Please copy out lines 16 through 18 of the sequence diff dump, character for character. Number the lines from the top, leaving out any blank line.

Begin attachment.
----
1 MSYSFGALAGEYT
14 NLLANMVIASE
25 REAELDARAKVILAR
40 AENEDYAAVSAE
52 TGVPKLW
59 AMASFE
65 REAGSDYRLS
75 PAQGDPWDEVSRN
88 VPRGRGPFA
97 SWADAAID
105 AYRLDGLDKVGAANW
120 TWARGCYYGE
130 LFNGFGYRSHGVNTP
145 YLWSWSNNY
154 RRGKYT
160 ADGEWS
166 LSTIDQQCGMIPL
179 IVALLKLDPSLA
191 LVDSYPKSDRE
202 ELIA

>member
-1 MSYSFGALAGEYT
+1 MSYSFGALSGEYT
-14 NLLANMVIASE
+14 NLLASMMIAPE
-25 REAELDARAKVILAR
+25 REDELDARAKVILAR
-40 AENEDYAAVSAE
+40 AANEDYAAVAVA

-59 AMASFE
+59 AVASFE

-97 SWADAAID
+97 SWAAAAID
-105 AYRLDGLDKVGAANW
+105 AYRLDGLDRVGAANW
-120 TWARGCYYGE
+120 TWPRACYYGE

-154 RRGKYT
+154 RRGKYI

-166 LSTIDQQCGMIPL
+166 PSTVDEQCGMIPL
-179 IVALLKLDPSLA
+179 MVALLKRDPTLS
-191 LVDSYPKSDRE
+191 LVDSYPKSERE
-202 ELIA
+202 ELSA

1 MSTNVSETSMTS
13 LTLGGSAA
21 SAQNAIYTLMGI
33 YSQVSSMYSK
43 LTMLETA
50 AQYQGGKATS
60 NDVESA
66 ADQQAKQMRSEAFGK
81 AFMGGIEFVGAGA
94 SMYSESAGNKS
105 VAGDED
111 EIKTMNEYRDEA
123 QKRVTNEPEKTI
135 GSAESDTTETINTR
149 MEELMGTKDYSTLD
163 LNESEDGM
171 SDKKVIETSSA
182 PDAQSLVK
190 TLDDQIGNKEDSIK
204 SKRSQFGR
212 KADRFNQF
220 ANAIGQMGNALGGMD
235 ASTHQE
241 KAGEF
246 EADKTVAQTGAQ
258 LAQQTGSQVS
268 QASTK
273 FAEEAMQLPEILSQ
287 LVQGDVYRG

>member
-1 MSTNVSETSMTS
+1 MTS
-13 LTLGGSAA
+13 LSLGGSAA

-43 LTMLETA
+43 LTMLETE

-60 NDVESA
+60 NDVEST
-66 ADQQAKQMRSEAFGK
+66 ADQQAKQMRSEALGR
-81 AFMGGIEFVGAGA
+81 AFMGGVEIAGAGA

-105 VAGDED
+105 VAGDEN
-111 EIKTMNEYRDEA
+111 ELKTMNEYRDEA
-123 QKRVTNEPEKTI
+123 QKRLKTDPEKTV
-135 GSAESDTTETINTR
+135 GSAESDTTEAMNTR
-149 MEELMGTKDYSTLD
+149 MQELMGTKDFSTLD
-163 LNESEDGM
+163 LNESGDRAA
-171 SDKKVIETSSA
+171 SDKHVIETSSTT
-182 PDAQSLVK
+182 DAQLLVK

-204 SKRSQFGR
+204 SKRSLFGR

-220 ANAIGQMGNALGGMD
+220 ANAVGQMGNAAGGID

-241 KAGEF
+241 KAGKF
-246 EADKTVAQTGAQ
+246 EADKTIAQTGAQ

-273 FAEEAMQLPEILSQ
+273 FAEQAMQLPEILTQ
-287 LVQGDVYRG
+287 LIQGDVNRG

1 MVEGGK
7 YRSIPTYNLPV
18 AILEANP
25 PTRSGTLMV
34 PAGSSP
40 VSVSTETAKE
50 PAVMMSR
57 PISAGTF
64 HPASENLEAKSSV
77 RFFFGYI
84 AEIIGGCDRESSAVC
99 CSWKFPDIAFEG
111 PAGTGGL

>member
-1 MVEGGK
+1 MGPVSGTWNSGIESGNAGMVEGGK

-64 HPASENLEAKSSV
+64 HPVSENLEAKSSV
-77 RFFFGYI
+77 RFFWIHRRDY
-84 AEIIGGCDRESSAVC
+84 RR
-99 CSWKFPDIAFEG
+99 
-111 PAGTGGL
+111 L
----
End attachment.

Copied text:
160 ADGEWS
166 LSTIDQQCGMIPL
179 IVALLKLDPSLA